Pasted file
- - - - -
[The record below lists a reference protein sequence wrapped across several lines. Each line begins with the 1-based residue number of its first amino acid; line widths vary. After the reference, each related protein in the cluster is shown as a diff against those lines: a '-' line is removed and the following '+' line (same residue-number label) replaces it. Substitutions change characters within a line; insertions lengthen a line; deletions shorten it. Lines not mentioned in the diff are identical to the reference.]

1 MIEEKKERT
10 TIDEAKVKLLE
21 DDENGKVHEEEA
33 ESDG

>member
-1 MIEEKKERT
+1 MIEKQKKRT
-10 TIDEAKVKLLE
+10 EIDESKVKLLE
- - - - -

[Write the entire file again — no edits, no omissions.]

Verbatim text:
[The record below lists a reference protein sequence wrapped across several lines. Each line begins with the 1-based residue number of its first amino acid; line widths vary. After the reference, each related protein in the cluster is shown as a diff against those lines: a '-' line is removed and the following '+' line (same residue-number label) replaces it. Substitutions change characters within a line; insertions lengthen a line; deletions shorten it. Lines not mentioned in the diff are identical to the reference.]

1 MIEEKKERT
10 TIDEAKVKLLE
21 DDENGKVHEEEA
33 ESDG

>member
-1 MIEEKKERT
+1 MIEKQKKRT
-10 TIDEAKVKLLE
+10 EIDESKVKLLE